Hummingbird photography (1 Viewer)

49bentley

Well-known member
Hello,
I am going to Costa Rica next year again and want to get better shots of hummingbirds. I will be at places that have hummingbird feeders and some places where there are just plenty of flowers. Therefore I will not be able to set up 3-4 flashes with stands and shoot with 1/16 power (basically studio conditions) to totally freeze these little guys. Instead I will have my Canon 7D mkii, 100-400mm ii, and a Canon 600 exii-rt speedlite.
I was thinking I could shoot at 1/2000 or 1/3200 with flash in high speed sync to stop (or reduce wing blur).
Any ideas on this or any other method to get better hummingbird pictures would be appreciated.
Thanks
Chris
 
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Lisa W

Moderator
Staff member
If you are in good lighting you could probably go at 1/1600 at ISO 400. That is what I used when I got this one. Set up on the flower or just off the feeder and then wait, which is very hard for me.
 

fugl

Well-known member
Hello,
I am going to Costa Rica next year again and want to get better shots of hummingbirds. I will be at places that have hummingbird feeders and some places where there are just plenty of flowers. Therefore I will not be able to set up 3-4 flashes with stands and shoot with 1/16 power (basically studio conditions) to totally freeze these little guys. Instead I will have my Canon 7D mkii, 100-400mm ii, and a Canon 600 exii-rt speedlite.
I was thinking I could shoot at 1/2000 or 1/3200 with flash in high speed sync to stop (or reduce wing blur).
Any ideas on this or any other method to get better hummingbird pictures would be appreciated.

Actually, a little wing blur can be a plus as it can confer life and motion to a photo. Without it, hummer photos can look posed and lifeless especially when combined with fill flash. Just my 2¢, of course. . ..
 

njlarsen

Well-known member
Opus Editor
Another problem with flash photos is that the directed light sometimes changes how colors are reproduced by the camera. Green colors often become more golden. This is not necessarily wrong, but different from what I see through a pair of binoculars in most circumstances.

Whether you allow a feeder to be part of your photo or not is up to you.

Niels
 

kitefarrago

Well-known member
Like the others I wouldn't worry about wing blur necessarily - it can add to the impression of speed of movement.

In my experience what works well with hummingbirds depends on a number of factors that can vary a lot from location to location.

- What is the light like? Are the feeders shaded by trees or are they in the open? If the former you'll struggle between getting the exposure time down while not letting the iso rise too far. Flight pictures become tougher. A faster lens is better. Perched birds are much easier than flight shots when the light is bad. Do look around - hummingbirds, in particular the smaller species, are good at secreting themselves away on temporary perches while they wait to have another go at the feeder. Fill flash may hepl - in my experience birds are quite tolerant of this.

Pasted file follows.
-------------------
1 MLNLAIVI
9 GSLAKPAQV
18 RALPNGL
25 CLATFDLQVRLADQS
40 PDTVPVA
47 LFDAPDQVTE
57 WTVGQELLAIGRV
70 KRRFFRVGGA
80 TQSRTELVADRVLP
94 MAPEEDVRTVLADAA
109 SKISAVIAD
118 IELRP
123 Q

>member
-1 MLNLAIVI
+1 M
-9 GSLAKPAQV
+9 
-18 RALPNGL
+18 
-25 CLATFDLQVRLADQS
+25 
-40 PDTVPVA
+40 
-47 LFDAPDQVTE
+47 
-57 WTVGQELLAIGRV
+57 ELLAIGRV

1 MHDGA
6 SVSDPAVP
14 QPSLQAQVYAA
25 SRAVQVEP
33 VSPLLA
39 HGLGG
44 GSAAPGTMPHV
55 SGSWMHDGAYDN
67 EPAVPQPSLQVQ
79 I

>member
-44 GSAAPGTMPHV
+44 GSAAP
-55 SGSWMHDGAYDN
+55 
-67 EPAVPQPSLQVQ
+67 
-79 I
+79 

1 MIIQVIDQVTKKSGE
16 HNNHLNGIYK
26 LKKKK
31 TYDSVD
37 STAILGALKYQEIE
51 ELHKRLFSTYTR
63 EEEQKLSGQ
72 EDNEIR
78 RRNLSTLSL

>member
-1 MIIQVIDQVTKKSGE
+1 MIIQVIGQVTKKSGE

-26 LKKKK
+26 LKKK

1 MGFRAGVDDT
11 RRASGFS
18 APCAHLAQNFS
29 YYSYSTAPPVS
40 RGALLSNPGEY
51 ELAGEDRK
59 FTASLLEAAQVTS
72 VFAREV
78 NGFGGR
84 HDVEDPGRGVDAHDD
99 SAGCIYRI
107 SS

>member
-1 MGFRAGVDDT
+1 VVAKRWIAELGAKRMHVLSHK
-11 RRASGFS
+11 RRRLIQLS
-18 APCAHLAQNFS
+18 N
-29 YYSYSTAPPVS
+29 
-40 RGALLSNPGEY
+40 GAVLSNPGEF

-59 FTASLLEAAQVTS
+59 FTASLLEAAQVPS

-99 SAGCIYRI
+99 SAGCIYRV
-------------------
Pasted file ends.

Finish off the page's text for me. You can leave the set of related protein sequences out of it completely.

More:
- How tolerant of human beings are the birds? I've been to places where they pass within centimetres of humans, and others where they won't even come in if there's somebody staying too close to the feeder. If the former than think about what you can make out of being able to get close - unusual feather detail, for example. I've had some luck with taking portraits of only the heads when the birds were on feeders in a way that there were no man-made structures in the shot. If you have to keep further away then try for approach shots. Some species will not perch long on the feeder, but they'll hover in front of this - again this gives a chance for flight pictures without the feeder in view (my strong preference is to avoid that - everything else is a record shot as far as I'm concerned).

- Flight shots without the `four flash setup' are tough because hummingbirds move so fast and unpredictably. Getting them into the viewfinder is hard, and the camera needs to be aimed at the subject to focus. ;) Feeders help with predictability, so spend some time watching. Are there species which hover? Are there feeders where there's a particular approach line? Also, if you're in a very busy place you'll sometimes find birds squaring off against each other, which usually means some hovering, so it gives chances for flight shots.

- How busy are the feeders? How many are there? Are you spoilt for choice because there are always at least a dozen birds somewhere in view, or do you have to bid your time? I've experienced both. The latter is always a problem because it feels as if one is always in the wrong spot...

Do take a bit of time to study the set-up - I'm bad about just wanting to not miss a shot and that means I sometimes don't spend enough time planning. Later I realize there were opportunities I just didn't notice while I was present.

I think hummingbird photography is great fun, so I hope you'll have a good time.

Andrea
 
Hi. Do you have an itinerary already planned for your trip to Costa Rica? I can help you to find some rare hummers and endemics in places that are perfect for taking pictures. I have beed guiding birders and photographers in Costa Rica for more than 20 years.
Best regards,
Alfredo Scott
www.watchingbirdscostarica.com
 

49bentley

Well-known member
Hi Alfredo, we're going to be renting a car and traveling throughout CR for a month. Have not worked out the exact locations yet, but will be trying out some different locations from last year's trip. Any suggestions would be appreciated.
Chris
 

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